The law, insurance and combustible cladding on strata properties
By taking action today, owners corporations can be better prepared as the situation evolves
An examination of building defects in residential multi-owned properties across New South Wales, Queensland and Victoria and Queensland found 40 per cent of these defects related to building fabric and cladding. The study, which was jointly run by Deakin and Griffith universities and funded by PICA Group, identified around 600 New South Wales buildings and 500 Victorian cases of combustible cladding on strata properties — revealing a crisis is affecting major cities in these states.
To help owners better understand the implications of combustible cladding on strata properties and how they can mitigate associated costs, we spoke to Paul Jurdeczka. Mr Jurdeczka, a strata defects expert from Chambers Russell Lawyers, works with many strata properties dealing with the problem and is well-positioned to provide advice on the issue.
An increased safety risk
Setting the tone for our discussion, Mr Jurdeczka stressed the gravity of issues relating to combustible cladding on strata properties. “Property owners shouldn’t underestimate the importance of dealing with high-risk cladding. Defective cladding can catch fire, and fires can damage buildings and kill people,” Mr Jurdeczka said.
“It’s a crisis and a huge problem affecting the strata industry, insurers and Australian state governments.”
In Sydney, 130 buildings were issued safety notices and told to replace flammable cladding or reveal more details about the composition of materials used. The City of Sydney is investigating a total of 299 properties with potential combustible cladding.
A financial burden
The community sees the issue as an unfair financial burden, especially since the financial impacts of the COVID-19 pandemic. Bills to replace flammable cladding on strata properties can run into the tens of thousands and render apartments unsalable and uninsurable.
Mr Jurdeczka explained that many owners corporations are dealing with lengthy legal battles with builders and developers, who are legally obligated to foot costs.
“Owners corporations are responsible for their own buildings, but third-parties may stand to be liable for remediation or compensation including builders, developers, insurers and
others. The law is far from settled in this space.
“Detailed investigations on combustible cladding on strata properties are necessary so that clear advice can be provided. In some instances, court cases have commenced, but in the meantime, councils are auditing buildings and wanting to know how cladding is being dealt with.”
It can often be impossible for owners to seek or receive compensation for some defect to properties due to builders or developers having closed, gone under, or gone into administration.
Many apartment owners in New South Wales, Queensland and Victoria are likely to pursue insurance claims to finance their cladding rectifications.
“In New South Wales, owners corporations will hold insurance required under the Strata Schemes Management Act. Generally, these insurance contracts have a number of discrete policies, which may respond in certain circumstances to at least some of the losses arising from cladding on a building,” Mr Jurdeczka said.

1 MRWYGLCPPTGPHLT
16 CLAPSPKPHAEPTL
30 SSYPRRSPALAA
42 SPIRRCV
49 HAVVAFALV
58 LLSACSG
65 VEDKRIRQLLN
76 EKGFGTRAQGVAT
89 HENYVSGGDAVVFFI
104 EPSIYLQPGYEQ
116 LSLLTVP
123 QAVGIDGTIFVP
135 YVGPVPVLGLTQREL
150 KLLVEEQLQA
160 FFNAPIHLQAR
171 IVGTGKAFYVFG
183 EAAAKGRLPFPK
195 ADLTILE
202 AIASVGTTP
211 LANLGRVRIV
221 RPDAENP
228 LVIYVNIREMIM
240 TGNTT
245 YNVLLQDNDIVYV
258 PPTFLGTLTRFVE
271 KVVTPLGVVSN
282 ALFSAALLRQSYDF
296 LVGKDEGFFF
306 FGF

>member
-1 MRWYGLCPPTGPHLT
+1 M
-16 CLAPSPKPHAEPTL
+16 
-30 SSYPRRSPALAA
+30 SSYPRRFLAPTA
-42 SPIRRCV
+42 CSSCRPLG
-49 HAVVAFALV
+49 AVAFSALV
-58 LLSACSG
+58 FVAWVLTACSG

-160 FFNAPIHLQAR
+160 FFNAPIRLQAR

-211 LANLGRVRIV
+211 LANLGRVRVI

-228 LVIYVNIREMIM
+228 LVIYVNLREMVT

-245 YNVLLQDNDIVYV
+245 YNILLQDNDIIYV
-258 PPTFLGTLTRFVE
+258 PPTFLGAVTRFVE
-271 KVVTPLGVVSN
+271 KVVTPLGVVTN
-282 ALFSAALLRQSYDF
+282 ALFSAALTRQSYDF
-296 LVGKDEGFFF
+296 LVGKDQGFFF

However, there have also been reports of some insurers hiking premiums and excesses or refusing to insure altogether.
“The challenge here is when owners corporations tell their insurer, the insurer may in the future only offer insurance on terms with significantly increased premiums or excess. We have also seen situations where insurers exclude indemnity for loss arising from cladding or have simply refused to insure at all.”
To help avoid such circumstances when it comes to insurance and combustible cladding on strata properties, Mr Jurdeczka recommends taking action early to identify if you have non-compliant or combustible cladding on your strata property and seek advice from your strata manager, insurance broker and a legal representative.
“It’s important to be proactive and deal with flammable cladding if it affects your strata property. There’s never been a time more crucial than today as laws continue to change and evolve.”
Another way to improve your chances of making successful insurance claims is by disclosing non-compliant or combustible cladding on strata properties early.
“Having high-risk cladding on a building is an issue that insurers will need to know about. If the insurer isn’t notified about it, they might be able to deny liability for claims down the track.”
While state governments move to catch up with their cladding crises, property owners can fall back on strata management to provide guidance and support.
When it comes to managing a strata property, there are various compliance or legislative requirements that are needed to protect owners and residents. Also, when the situation allows, you don’t want to miss out on the chance of an insurance claim. Click here to learn more about Community Health & Safety and related services to ensure your protection. You can also download our FREE Community Living guide series on defects here. If you would like to learn more about the services we offer, click here for a free assessment.